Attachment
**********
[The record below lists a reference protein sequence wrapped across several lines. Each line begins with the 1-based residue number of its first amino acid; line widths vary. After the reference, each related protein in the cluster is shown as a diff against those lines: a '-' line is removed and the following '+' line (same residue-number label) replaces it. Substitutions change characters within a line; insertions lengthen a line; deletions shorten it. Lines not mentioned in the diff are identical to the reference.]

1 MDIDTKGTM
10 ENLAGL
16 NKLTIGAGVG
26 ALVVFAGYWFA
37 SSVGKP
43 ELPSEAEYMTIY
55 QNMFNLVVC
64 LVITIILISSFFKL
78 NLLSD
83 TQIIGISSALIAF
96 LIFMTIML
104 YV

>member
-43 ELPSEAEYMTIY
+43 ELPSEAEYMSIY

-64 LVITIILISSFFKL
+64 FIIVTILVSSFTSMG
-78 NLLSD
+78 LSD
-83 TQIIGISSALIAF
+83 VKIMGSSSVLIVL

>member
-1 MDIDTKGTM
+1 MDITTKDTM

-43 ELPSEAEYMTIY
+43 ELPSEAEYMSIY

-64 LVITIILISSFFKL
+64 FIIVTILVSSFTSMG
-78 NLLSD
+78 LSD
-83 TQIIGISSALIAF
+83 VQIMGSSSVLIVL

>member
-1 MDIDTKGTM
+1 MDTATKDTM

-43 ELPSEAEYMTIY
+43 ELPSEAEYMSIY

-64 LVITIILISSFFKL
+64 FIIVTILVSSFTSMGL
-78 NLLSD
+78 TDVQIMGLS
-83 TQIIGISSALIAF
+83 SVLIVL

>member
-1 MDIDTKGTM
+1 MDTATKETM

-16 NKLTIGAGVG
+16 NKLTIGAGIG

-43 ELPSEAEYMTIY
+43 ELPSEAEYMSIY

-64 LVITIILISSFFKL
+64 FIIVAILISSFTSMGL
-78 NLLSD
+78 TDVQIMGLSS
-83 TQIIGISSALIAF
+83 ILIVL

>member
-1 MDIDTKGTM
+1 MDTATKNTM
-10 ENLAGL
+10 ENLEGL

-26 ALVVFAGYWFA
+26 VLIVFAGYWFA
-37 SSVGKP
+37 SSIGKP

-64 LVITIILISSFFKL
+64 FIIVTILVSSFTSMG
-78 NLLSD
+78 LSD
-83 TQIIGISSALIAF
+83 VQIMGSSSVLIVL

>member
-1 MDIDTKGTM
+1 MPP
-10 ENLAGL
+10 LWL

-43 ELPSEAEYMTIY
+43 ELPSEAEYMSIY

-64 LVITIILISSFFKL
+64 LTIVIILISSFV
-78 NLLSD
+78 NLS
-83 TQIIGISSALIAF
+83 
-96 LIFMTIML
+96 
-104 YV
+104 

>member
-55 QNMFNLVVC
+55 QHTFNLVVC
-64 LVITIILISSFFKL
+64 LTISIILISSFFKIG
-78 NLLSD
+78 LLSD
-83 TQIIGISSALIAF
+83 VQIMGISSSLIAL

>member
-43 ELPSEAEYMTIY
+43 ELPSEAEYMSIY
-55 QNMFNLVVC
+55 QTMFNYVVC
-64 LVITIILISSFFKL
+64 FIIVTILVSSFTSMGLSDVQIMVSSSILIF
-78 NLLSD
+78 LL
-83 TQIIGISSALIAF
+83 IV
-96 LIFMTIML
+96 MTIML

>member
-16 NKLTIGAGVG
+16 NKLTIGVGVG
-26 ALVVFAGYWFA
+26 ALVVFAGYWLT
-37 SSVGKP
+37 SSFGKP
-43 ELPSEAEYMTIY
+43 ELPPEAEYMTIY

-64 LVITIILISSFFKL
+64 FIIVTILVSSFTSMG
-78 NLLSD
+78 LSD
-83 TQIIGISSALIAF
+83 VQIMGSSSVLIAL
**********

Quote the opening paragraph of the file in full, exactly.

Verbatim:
[The record below lists a reference protein sequence wrapped across several lines. Each line begins with the 1-based residue number of its first amino acid; line widths vary. After the reference, each related protein in the cluster is shown as a diff against those lines: a '-' line is removed and the following '+' line (same residue-number label) replaces it. Substitutions change characters within a line; insertions lengthen a line; deletions shorten it. Lines not mentioned in the diff are identical to the reference.]